Let’s start with the latest Pew Poll.
The strong focus on news from abroad is having little impact on the public’s political opinions. President Bush’s job approval rating stands at 37%, virtually unchanged from July. His personal image continues to be far less positive than it was about a year ago about half the public says he is not a strong leader, not trustworthy, and unable to get things done. Moreover, the renewed emphasis on terrorism has done little to boost the president’s standing on that issue. The survey, which was largely conducted after the Aug. 10 revelations of the terror plot against airliners, shows that 50% approve of the president’s handling of terrorist threats, little changed from June (47%).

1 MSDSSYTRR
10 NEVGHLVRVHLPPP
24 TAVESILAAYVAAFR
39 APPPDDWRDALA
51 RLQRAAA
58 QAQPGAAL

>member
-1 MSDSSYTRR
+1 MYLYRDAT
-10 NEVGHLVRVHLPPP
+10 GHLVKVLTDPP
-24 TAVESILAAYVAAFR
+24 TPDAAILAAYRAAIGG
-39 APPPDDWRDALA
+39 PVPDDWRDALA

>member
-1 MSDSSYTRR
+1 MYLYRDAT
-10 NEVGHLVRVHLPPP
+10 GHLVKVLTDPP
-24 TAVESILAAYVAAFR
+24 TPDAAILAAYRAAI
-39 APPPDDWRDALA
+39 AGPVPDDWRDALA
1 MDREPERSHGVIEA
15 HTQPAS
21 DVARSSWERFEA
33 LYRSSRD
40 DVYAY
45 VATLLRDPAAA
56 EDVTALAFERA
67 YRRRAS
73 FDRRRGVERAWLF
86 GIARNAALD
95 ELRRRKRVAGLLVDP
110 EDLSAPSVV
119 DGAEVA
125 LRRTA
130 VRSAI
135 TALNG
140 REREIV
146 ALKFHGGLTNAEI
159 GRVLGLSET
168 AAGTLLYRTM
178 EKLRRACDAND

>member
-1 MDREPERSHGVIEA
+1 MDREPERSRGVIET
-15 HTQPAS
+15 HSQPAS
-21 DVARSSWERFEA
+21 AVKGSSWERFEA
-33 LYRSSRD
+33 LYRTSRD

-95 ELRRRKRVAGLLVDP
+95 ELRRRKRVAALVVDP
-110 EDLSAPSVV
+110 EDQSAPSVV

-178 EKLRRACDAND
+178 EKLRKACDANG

The severity of the president’s image problem is reflected in the fact that while many Americans (49%) feel the level of U.S. involvement in resolving the Lebanon crisis has been appropriate, far fewer (36%) say they approve of Bush’s handling of the issue.
And then there’s this from Rasmussen.
Last week’s news from London about a thwarted terrorist attack had little impact on public confidence in the War on Terror. Thirty-eight percent (38%) of American adults now say the U.S. and its allies are winning. That’s down a point from 39% earlier in August and down from 44% in July. Confidence that the U.S. and its allies are winning has never been lower than 38%.
Thirty percent (30%) of Americans now believe the terrorists are winning. That’s down from 33% earlier in the month but up from 26% in July.